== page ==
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Comment Re:Party breakdown (Score 1) 93

Wow... you missed a chunk of American political history.

There are a number of explanations on how and why the party of Lincoln became what it is today, and how the parties basically exchanged platforms. Certainly, the switch started happening before the Civil Rights Act in 1964, but there was a widespread swing after that act where southern Democrats switched to the Republican Party.

The references to this are all over the place: http://bfy.tw/6mFZ

Comment Re:Turd Anyway (Score 1) 168

On Mac OS X, since it has hot plug Thunderbolt support, everything just works. Under Windows, most systems do not have hot plug Thunderbolt support, so a restart is needed. Some Macs do have support for Thunderbolt hot plug while running Windows.

Comment Re:Erm... (Score 2) 130

Tesla PowerPack is being sold at $250/kWh. It is most cost effective at shifting energy from the lowest cost time periods to the highest cost time periods (peak shaving) where the demand charges can be extreme. At the consumer pricing of near $350/kWh now, the costs for regions like Hawaii make sense already. There are also those willing to pay slightly more either in areas that are difficult to be on-grid or where the grid is unreliable.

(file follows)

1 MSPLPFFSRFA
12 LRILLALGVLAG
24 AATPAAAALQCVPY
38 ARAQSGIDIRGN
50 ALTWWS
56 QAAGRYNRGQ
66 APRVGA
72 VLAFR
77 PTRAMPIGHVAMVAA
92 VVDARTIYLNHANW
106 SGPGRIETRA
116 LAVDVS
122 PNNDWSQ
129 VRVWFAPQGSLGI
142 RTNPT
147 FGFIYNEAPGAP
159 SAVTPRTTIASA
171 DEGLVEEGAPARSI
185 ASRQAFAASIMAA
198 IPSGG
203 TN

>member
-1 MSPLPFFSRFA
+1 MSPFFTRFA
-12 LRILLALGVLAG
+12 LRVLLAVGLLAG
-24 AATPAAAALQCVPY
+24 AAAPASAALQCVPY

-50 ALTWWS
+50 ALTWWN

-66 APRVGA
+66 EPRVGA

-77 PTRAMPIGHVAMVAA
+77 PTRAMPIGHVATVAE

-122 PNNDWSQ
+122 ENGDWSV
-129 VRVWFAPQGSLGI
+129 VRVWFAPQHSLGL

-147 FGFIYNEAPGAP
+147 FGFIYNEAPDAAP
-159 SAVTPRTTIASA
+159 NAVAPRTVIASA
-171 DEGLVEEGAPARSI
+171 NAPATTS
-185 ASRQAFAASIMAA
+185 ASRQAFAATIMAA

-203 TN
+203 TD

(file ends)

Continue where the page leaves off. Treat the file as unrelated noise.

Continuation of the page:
Comment Re:Suckers (Score 1) 59

Nonsensical comment since by definition, any money the company spends is "other people's money" depending on how you want to view it. Tesla raised money specifically to spend it to grow the company. So why would investor's have a problem with them doing exactly what they have communicated that they will do? The answer is, they don't have a problem with it.

Comment Re:Guests only or General Public (Score 1) 59

Your choice. I suspect most would make this for guests only. Likely your location or your home isn't targeting the right demographic at the moment - pretty soon though, the demographics will change and more people will have cars that want destination charging. Of course, since you don't have charging available, people might just be steering clear of you and choosing someone that does.